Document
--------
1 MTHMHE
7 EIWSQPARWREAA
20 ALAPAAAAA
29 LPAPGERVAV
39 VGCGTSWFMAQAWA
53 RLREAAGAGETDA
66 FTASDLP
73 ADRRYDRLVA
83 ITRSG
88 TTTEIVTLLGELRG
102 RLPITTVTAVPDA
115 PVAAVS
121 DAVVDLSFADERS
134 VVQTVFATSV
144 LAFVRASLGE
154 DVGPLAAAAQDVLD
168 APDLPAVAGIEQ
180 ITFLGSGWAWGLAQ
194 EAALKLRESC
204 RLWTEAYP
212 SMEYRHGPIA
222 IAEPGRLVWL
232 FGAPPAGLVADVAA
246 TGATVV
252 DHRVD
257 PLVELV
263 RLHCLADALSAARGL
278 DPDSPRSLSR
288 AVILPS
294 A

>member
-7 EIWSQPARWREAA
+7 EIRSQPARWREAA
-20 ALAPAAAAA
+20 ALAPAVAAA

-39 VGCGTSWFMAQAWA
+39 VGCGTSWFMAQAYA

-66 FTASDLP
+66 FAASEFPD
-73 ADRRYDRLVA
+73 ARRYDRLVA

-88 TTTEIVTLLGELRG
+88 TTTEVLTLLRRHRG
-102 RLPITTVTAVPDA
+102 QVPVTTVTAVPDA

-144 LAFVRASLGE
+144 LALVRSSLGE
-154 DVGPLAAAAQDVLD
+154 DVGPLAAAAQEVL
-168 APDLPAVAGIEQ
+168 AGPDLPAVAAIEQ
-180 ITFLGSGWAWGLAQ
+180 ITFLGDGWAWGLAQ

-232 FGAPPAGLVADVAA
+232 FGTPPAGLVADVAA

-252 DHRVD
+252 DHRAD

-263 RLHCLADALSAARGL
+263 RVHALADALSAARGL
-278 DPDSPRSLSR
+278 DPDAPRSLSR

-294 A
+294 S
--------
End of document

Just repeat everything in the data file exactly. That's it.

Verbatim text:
1 MTHMHE
7 EIWSQPARWREAA
20 ALAPAAAAA
29 LPAPGERVAV
39 VGCGTSWFMAQAWA
53 RLREAAGAGETDA
66 FTASDLP
73 ADRRYDRLVA
83 ITRSG
88 TTTEIVTLLGELRG
102 RLPITTVTAVPDA
115 PVAAVS
121 DAVVDLSFADERS
134 VVQTVFATSV
144 LAFVRASLGE
154 DVGPLAAAAQDVLD
168 APDLPAVAGIEQ
180 ITFLGSGWAWGLAQ
194 EAALKLRESC
204 RLWTEAYP
212 SMEYRHGPIA
222 IAEPGRLVWL
232 FGAPPAGLVADVAA
246 TGATVV
252 DHRVD
257 PLVELV
263 RLHCLADALSAARGL
278 DPDSPRSLSR
288 AVILPS
294 A

>member
-7 EIWSQPARWREAA
+7 EIRSQPARWREAA
-20 ALAPAAAAA
+20 ALAPAVAAA

-39 VGCGTSWFMAQAWA
+39 VGCGTSWFMAQAYA

-66 FTASDLP
+66 FAASEFPD
-73 ADRRYDRLVA
+73 ARRYDRLVA

-88 TTTEIVTLLGELRG
+88 TTTEVLTLLRRHRG
-102 RLPITTVTAVPDA
+102 QVPVTTVTAVPDA

-144 LAFVRASLGE
+144 LALVRSSLGE
-154 DVGPLAAAAQDVLD
+154 DVGPLAAAAQEVL
-168 APDLPAVAGIEQ
+168 AGPDLPAVAAIEQ
-180 ITFLGSGWAWGLAQ
+180 ITFLGDGWAWGLAQ

-232 FGAPPAGLVADVAA
+232 FGTPPAGLVADVAA

-252 DHRVD
+252 DHRAD

-263 RLHCLADALSAARGL
+263 RVHALADALSAARGL
-278 DPDSPRSLSR
+278 DPDAPRSLSR

-294 A
+294 S